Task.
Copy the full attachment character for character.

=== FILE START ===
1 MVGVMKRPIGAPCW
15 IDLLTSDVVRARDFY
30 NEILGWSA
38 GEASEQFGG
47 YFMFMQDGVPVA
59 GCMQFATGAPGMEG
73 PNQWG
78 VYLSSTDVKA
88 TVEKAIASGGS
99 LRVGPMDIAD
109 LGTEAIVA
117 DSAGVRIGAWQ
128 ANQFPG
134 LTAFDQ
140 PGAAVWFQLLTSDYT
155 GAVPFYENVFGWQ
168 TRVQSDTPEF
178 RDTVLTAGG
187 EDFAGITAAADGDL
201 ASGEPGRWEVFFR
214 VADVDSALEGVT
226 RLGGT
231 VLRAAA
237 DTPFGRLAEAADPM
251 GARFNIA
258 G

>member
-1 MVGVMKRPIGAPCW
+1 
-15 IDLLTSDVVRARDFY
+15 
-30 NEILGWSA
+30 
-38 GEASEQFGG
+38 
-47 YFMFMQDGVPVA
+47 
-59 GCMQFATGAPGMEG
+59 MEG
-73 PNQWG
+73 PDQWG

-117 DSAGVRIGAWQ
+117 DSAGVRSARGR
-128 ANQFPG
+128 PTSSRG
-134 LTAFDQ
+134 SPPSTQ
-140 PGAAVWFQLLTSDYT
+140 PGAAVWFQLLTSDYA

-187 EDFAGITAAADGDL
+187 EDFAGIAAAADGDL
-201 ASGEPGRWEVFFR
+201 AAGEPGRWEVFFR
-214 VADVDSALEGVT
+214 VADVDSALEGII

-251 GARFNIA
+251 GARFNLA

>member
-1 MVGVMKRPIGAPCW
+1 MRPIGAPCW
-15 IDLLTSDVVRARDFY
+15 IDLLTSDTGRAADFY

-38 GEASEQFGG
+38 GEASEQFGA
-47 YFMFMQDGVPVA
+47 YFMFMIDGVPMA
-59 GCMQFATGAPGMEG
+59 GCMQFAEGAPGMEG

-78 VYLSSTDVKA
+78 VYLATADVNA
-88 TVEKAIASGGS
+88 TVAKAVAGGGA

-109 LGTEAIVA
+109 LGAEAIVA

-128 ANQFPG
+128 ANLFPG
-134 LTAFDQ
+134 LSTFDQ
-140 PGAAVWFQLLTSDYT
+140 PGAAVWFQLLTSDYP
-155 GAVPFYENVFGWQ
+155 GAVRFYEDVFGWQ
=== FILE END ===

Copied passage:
1 MVGVMKRPIGAPCW
15 IDLLTSDVVRARDFY
30 NEILGWSA
38 GEASEQFGG
47 YFMFMQDGVPVA
59 GCMQFATGAPGMEG
73 PNQWG
78 VYLSSTDVKA
88 TVEKAIASGGS
99 LRVGPMDIAD
109 LGTEAIVA
117 DSAGVRIGAWQ
128 ANQFPG
134 LTAFDQ
140 PGAAVWFQLLTSDYT
155 GAVPFYENVFGWQ
168 TRVQSDTPEF
178 RDTVLTAGG
187 EDFAGITAAADGDL
201 ASGEPGRWEVFFR
214 VADVDSALEGVT
226 RLGGT
231 VLRAAA
237 DTPFGRLAEAADPM
251 GARFNIA
258 G

>member
-1 MVGVMKRPIGAPCW
+1 
-15 IDLLTSDVVRARDFY
+15 
-30 NEILGWSA
+30 
-38 GEASEQFGG
+38 
-47 YFMFMQDGVPVA
+47 
-59 GCMQFATGAPGMEG
+59 MEG
-73 PNQWG
+73 PDQWG

-117 DSAGVRIGAWQ
+117 DSAGVRSARGR
-128 ANQFPG
+128 PTSSRG
-134 LTAFDQ
+134 SPPSTQ
-140 PGAAVWFQLLTSDYT
+140 PGAAVWFQLLTSDYA

-187 EDFAGITAAADGDL
+187 EDFAGIAAAADGDL
-201 ASGEPGRWEVFFR
+201 AAGEPGRWEVFFR
-214 VADVDSALEGVT
+214 VADVDSALEGII

-251 GARFNIA
+251 GARFNLA

>member
-1 MVGVMKRPIGAPCW
+1 MRPIGAPCW
-15 IDLLTSDVVRARDFY
+15 IDLLTSDTGRAADFY

-38 GEASEQFGG
+38 GEASEQFGA
-47 YFMFMQDGVPVA
+47 YFMFMIDGVPMA
-59 GCMQFATGAPGMEG
+59 GCMQFAEGAPGMEG

-78 VYLSSTDVKA
+78 VYLATADVNA
-88 TVEKAIASGGS
+88 TVAKAVAGGGA

-109 LGTEAIVA
+109 LGAEAIVA

-128 ANQFPG
+128 ANLFPG
-134 LTAFDQ
+134 LSTFDQ
-140 PGAAVWFQLLTSDYT
+140 PGAAVWFQLLTSDYP
-155 GAVPFYENVFGWQ
+155 GAVRFYEDVFGWQ